FireWire is much faster than the original version of the USB (Universal Serial Bus) that is used to hook up keyboards and mice to PCs. FireWire's specs are similar to that of USB 2.0, which comes on most desktop and notebook PCs these days. However, many people, including myself, believe that FireWire is better than USB 2.0 for connecting external hard drives.
Be that as it may: The signs have been on the wall for a while that Apple is moving away from FireWire ï¿¼ even though Apple was one of the early proponents of the spec. For example, early iPods could be synced with computers using either FireWire or USB 2.0. More recently, they've been USB 2.0-only.
The MacBook Air was the first modern Apple computer to ship without a FireWire port. Now, it's been removed from the new 13.3-inch aluminum MacBooks, though you can still order it on the left-over 2.1GHz MacBook, which has a white polycarbonate plastic case.
There are two common speeds of the FireWire port ï¿¼ FireWire 400 (which can transmit data at 400 megabits per second) and FireWire 800 (800 Mbps). While the FireWire 800 port is backwards compatible electronically with FireWire 800, it uses a different connector. (By way of comparison, USB 2.0 is rated at 480 Mbps, but real-world benchmarks are slower than that of FireWire 400).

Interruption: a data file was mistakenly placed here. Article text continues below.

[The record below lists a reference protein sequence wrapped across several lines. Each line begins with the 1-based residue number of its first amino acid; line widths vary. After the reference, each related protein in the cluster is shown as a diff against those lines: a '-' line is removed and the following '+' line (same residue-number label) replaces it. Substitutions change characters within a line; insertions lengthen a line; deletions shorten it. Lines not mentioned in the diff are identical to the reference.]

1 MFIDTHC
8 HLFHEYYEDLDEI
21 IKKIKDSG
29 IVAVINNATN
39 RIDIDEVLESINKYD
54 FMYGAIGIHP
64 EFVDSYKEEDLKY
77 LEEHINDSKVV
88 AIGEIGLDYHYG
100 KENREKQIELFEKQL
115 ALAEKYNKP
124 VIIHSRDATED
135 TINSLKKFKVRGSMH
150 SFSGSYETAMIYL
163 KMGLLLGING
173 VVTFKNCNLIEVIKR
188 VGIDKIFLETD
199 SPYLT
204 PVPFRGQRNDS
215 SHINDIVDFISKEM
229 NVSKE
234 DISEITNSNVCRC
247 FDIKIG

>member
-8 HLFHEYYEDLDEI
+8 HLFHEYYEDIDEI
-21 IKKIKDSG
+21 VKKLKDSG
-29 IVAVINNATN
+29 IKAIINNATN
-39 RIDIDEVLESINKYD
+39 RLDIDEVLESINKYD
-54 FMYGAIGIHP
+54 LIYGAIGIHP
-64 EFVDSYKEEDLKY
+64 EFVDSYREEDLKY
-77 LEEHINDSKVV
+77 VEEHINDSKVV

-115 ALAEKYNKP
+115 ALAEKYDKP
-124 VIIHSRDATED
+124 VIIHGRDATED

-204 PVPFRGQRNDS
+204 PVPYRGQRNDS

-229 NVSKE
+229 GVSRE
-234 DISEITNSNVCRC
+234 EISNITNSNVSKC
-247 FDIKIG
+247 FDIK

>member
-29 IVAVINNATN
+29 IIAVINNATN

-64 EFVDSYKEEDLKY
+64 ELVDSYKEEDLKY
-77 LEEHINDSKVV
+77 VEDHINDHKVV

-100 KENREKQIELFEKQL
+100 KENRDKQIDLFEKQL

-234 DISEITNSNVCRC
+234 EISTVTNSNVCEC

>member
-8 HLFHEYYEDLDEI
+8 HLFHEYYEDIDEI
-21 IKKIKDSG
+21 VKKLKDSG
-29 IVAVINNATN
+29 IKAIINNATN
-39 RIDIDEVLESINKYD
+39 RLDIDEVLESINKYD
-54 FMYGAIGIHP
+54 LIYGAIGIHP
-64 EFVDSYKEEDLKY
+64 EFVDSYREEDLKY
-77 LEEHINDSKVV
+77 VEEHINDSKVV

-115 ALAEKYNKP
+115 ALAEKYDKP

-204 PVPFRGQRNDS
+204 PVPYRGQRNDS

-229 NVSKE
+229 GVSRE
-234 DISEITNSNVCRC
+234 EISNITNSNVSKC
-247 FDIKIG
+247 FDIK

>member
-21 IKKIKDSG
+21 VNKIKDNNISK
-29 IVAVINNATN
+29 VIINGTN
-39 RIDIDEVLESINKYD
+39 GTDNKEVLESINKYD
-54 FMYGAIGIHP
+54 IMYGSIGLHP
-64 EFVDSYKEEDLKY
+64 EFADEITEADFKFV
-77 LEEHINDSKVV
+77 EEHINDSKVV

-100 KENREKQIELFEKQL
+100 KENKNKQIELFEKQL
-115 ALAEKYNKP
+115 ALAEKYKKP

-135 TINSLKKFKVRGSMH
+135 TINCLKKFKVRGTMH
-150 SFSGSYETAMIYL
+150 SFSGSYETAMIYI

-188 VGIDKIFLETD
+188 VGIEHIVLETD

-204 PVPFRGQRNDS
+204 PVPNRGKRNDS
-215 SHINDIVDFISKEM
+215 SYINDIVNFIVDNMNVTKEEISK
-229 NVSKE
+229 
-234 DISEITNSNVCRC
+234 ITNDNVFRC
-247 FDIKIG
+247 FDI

Most FireWire devices are FireWire 400 devices, and that's the speed of the port that used to be on the MacBook.
What about the 15-inch redesigned MacBook Pro? Since its launch, the MacBook Pro included both FireWire 400 and FireWire 800 ports. The new versions introduced last week lost FireWire 400, but still have the FireWire 800 port.
Most Mac users won't notice the lack of the FireWire 400 ports on the MacBook and MacBook Pro - unless, of course, they have a peripheral device, like a disk or camera, that only has FireWire 400 connectors. I doubt that affects many of you ï¿¼ or any of you, with one exception: Target Disk Mode.
Best as I can tell, the only way to turn a Mac temporarily into an external hard drive (great for doing backups or for migrating to a new computer) is to connect two Macs together via FireWire, and reboot one of them while holding down the letter "T" on its keyboard. Since the new MacBooks don't have FireWire, they presumably lose Target Disk Mode capability. Bummer.
Prediction time: Expect the new generation of iMacs and Mac Pro desktops to drop FireWire 400. That seems a safe bet.
Do you have any FireWire 400 devices that you can't live without? Leave a comment, I'd like to hear about it.